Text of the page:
World Bank supports Albania to improve economic opportunities for women
Despite improvements in recent years, legal and regulatory constraints, combined with implementation gaps, still hinder economic opportunities for women.
Albania will improve gender equality in access to economic opportunities with support from a USD10 million loan approved today by the World Bank's Board of Executive Directors. This financing will support the government's efforts to improve gender equality through the recognition of ownership of immovable property, creating opportunities for women to access income-generating activities, and strengthening gender-informed policymaking.
"The Government of Albania is making significant progress in bridging gender gaps in social and economic outcomes. Albania is close to gender parity in education and health outcomes, and women's empowerment in political decision making is notable, with high levels of female representation at the top levels of the government and civil service", said Anila Denaj, Minister of Finance and Economy of Albania. "The government is now tackling gender inequality in access to economic opportunities. We believe that the World Bank program will help alleviate the constraints on women's access to employment and ability to succeed in the labor market."
Despite improvements in recent years, legal and regulatory constraints, combined with implementation gaps, still hinder economic opportunities for women. The country loses an estimated 20 percent of its per capita GDP every year due to its low female labor-force participation rate, the overrepresentation of women in unpaid or poorly paid sectors, and lower average wages earned by women relative to men in similar positions.
"Albania can reach its potential only when everybody can actively and productively participate in the economy," said Linda Van Gelder, World Bank Regional Director for the Western Balkans. "The World Bank is committed to working with the Government of Albania to ensure that the existing gender parity is translated into labor market outcomes and entrepreneurship opportunities for women."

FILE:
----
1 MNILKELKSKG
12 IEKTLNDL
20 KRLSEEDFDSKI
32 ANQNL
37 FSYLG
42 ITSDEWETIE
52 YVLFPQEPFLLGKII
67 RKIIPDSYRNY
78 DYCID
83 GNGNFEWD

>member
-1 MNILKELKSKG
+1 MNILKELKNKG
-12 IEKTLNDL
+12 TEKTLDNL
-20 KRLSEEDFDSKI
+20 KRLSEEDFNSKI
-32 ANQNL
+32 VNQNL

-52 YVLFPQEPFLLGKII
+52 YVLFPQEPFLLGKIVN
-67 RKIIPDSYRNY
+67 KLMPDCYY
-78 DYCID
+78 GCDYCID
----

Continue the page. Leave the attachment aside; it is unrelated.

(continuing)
Development Policy Financing (DPF) is a World Bank instrument that supports a country's program of policy and institutional actions that promote growth and sustainable poverty reduction. This DPF is the first solely gender-focused program in the World Bank, aiming to demonstrate that a strong gender-focused reform program can achieve visible impact. It is closely aligned with Albania's National Development Plan for 2016–20 and supports conditions for Albania's accession to the European Union (EU).
Some actions already undertaken by the government in this program include:
Increasing registration of women as co-owners of properties and improved legislation and regulations which allow women to use the property to access financing;
Creating better conditions for women to participate in the labor market by requiring bidders in public procurement tenders to sign a non-discrimination declaration
Increasing incentives for women with children to join the labor market by reducing the student-teacher ratio in preschools in several municipalities, which will raise the quality of preschool;
Increasing the share of women, including those categorized as vulnerable, employed through the National Employment Services; and,
Increasing the gender-responsive budgeting programs that enable the policy program to be adjusted to reflect women's evolving role in the economy.
The loan is expected to leverage 50-million Euro of proposed financing from the French Development Agency (AFD), and a technical assistance grant from AFD to support the implementation of the program.